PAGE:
Dec 20th, 2023, 12:00 PM

Bridging Time on Pont Neuf

By Pablo Monfort Millán
Pont Neuf, viewed from Pont des Arts, is beautiful even under the rain. (Image credit: Modė Cirtautaitė)
Explore the Paradox and Innovations of This Parisian Landmark

There is something of a paradox in the name of one of the most well-known bridges in Paris, Pont Neuf. Ironically, what in English would be translated as the “New Bridge” is in fact the oldest bridge in Paris, planned in the late 16th century by King Henri III and finished in the early 17th century by his son Henri IV (whose equestrian statue can still be seen in the middle of the bridge). This amusing contradiction isn’t just another humorous Parisian idiosyncrasy; it points directly to a story that possibly eludes both locals and foreigners. 

Pont Neuf, with all its groundbreaking innovations, challenged all previous conventions and traditional standards for this kind of public infrastructure. It also marked the very beginning of a series of changes in the Parisian urban landscape, a real architectural transformation—unseen in Europe probably since Roman times—that would end up gaining the city the reputation that it enjoys today. 

Image credit: Modė Cirtautaitė

In her book How Paris Became Paris: The Invention of the Modern City, Joan Dejean speaks about how, in the 17th century, the role of the city’s main and most recognizable monument was played by the New Bridge, as the Eiffel Tower is today. Dejean goes as far as to state that, “The invention of Paris began with a bridge.” Naturally, this is an exaggeration. Paris was very much an important European capital much before the construction of the bridge. The city also had other bridges that crossed the Seine, and people’s ideas about city planning were definitely not changed overnight—especially by a bridge that took over thirty years to build.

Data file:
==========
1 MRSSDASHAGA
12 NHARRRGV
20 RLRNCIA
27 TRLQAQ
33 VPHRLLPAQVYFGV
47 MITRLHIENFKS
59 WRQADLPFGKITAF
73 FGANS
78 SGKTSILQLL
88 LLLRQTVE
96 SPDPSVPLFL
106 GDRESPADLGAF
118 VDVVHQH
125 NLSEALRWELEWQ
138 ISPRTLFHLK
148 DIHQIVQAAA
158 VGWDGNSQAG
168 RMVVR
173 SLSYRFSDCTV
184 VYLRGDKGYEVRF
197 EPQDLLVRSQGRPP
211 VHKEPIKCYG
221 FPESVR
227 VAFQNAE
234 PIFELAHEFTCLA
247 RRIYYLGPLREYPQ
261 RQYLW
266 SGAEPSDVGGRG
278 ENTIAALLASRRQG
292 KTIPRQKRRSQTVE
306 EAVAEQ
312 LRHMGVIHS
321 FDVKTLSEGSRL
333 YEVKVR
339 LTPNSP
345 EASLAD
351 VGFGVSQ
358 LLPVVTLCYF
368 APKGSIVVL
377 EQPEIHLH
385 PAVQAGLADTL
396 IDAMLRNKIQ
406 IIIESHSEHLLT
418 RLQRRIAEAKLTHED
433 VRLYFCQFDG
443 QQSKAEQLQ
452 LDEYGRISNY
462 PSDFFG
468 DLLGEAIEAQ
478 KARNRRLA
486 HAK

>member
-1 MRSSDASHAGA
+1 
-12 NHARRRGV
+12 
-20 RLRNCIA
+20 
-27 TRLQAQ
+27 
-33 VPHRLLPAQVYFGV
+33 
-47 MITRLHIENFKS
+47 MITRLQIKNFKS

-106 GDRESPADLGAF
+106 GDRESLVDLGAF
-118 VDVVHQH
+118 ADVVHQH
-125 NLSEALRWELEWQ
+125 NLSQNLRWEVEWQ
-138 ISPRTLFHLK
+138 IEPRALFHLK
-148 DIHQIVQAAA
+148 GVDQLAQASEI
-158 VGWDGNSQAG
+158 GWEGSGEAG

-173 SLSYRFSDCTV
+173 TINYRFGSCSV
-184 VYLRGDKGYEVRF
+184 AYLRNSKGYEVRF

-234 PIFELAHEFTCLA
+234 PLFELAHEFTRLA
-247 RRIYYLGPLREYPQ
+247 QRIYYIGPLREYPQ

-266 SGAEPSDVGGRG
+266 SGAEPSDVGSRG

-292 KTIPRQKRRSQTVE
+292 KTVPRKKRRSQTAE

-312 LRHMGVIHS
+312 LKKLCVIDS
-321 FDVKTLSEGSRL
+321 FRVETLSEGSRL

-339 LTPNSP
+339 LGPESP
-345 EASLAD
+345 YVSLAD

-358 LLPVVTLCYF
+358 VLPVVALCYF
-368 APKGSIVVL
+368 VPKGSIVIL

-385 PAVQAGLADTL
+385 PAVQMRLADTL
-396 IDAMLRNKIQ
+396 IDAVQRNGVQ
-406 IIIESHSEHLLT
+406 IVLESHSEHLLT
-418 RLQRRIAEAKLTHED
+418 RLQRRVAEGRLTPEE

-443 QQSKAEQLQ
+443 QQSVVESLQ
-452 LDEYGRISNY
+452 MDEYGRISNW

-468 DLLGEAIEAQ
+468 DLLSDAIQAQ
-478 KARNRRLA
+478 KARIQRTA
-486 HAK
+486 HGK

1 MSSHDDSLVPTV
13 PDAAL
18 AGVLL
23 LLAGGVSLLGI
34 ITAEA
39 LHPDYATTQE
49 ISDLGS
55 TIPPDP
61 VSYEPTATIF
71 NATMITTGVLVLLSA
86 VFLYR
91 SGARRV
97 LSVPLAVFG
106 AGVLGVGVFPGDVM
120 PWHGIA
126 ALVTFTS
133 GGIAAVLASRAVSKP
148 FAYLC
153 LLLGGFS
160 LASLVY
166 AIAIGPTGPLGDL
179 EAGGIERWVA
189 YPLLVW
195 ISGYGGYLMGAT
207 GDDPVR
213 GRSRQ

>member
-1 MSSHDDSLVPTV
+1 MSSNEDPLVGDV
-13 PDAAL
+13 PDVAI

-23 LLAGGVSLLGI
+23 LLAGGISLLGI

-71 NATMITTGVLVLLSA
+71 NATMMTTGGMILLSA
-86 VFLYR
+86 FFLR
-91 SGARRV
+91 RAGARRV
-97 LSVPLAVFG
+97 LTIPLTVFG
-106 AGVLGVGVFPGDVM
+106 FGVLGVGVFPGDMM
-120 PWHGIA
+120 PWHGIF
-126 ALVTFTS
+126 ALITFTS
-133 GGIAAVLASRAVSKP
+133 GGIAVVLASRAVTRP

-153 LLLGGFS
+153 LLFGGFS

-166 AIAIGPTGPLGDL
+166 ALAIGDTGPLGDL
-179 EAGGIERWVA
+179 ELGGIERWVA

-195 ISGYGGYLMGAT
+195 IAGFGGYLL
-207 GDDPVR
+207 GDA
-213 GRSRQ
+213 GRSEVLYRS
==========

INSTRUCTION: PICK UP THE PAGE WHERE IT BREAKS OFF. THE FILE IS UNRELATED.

Pont Neuf was only the fifth bridge in Paris at the time, and the first new bridge in over a century. It was the first bridge that crossed the river in a single span; the first one to be built not out of wood, but stone, and therefore fireproof and meant to endure. It brought elevated sidewalks, at a time when paved streets were more of a rarity than a ubiquity. It was the first major bridge with no houses lining its sides, which allowed for the bridge’s balconies. These balconies are perhaps the most groundbreaking feature, as it allowed people to admire their river in a way they had never been able to: walking over it. 

Image credit: Modė Cirtautaitė

At the time of Pont Neuf's construction, Paris was much unlike how we imagine it today. The city’s docks weren’t built, streets were not paved, the city had no big avenues or boulevards, no big spaces or squares meant for the public. Pont Neuf may not appear as fascinating when viewed through contemporary eyes, but it was strikingly different from anything that had come before it in the West since Roman times. It helped bring the Right Bank fully into the city, and it marked the beginning of a never-ending story of urban transformations in the city. By the end of the seventeenth century, Henry IV’s son, Louis XIII, and grandson Louis XIV (the Sun King), had built icons like the Place Royal (now Place des Vosges) and the Champs-Elysées, the first boulevards. Century after century, up until today, city planning in Paris gained more and more importance and, in turn, led to the city that we know and love today. Arguably, its oldest-newest bridge marked the beginning of this transformation.

Image credit: Modė Cirtautaitė

Learning about the history of Paris is a fascinating undertaking because so much of its cultural richness can be traced a long way back in history. Walking along Pont Neuf now, one cannot help but feel embraced by a grandiose sensation of connection to the past. Imagine generations upon generations of people, coming to talk, to walk, to sell and buy, to plot and to create; how we are a part of that very history. It may be because, contrary to streets or roads on land, bridges haven’t been there forever. Nature did not put them there, humans did. It is mesmerizing to reflect on four hundred years of Parisians crossing it, and how we are all part of that story now.